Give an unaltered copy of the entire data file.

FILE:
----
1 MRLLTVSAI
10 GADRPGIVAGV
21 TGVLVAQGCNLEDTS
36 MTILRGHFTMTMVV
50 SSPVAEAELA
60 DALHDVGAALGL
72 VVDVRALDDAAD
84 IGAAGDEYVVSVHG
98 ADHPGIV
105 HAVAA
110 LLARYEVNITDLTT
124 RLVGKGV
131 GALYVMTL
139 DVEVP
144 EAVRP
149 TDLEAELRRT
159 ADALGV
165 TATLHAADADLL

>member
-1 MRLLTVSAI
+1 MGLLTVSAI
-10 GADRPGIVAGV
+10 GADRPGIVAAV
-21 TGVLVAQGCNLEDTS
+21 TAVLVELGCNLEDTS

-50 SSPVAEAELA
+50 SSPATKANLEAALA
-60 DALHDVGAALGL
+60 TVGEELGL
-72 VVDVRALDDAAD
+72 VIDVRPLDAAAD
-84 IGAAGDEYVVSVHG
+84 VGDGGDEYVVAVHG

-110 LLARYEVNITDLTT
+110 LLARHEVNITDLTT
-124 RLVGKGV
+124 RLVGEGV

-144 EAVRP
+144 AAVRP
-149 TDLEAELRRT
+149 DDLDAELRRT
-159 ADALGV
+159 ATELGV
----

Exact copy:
1 MRLLTVSAI
10 GADRPGIVAGV
21 TGVLVAQGCNLEDTS
36 MTILRGHFTMTMVV
50 SSPVAEAELA
60 DALHDVGAALGL
72 VVDVRALDDAAD
84 IGAAGDEYVVSVHG
98 ADHPGIV
105 HAVAA
110 LLARYEVNITDLTT
124 RLVGKGV
131 GALYVMTL
139 DVEVP
144 EAVRP
149 TDLEAELRRT
159 ADALGV
165 TATLHAADADLL

>member
-1 MRLLTVSAI
+1 MGLLTVSAI
-10 GADRPGIVAGV
+10 GADRPGIVAAV
-21 TGVLVAQGCNLEDTS
+21 TAVLVELGCNLEDTS

-50 SSPVAEAELA
+50 SSPATKANLEAALA
-60 DALHDVGAALGL
+60 TVGEELGL
-72 VVDVRALDDAAD
+72 VIDVRPLDAAAD
-84 IGAAGDEYVVSVHG
+84 VGDGGDEYVVAVHG

-110 LLARYEVNITDLTT
+110 LLARHEVNITDLTT
-124 RLVGKGV
+124 RLVGEGV

-144 EAVRP
+144 AAVRP
-149 TDLEAELRRT
+149 DDLDAELRRT
-159 ADALGV
+159 ATELGV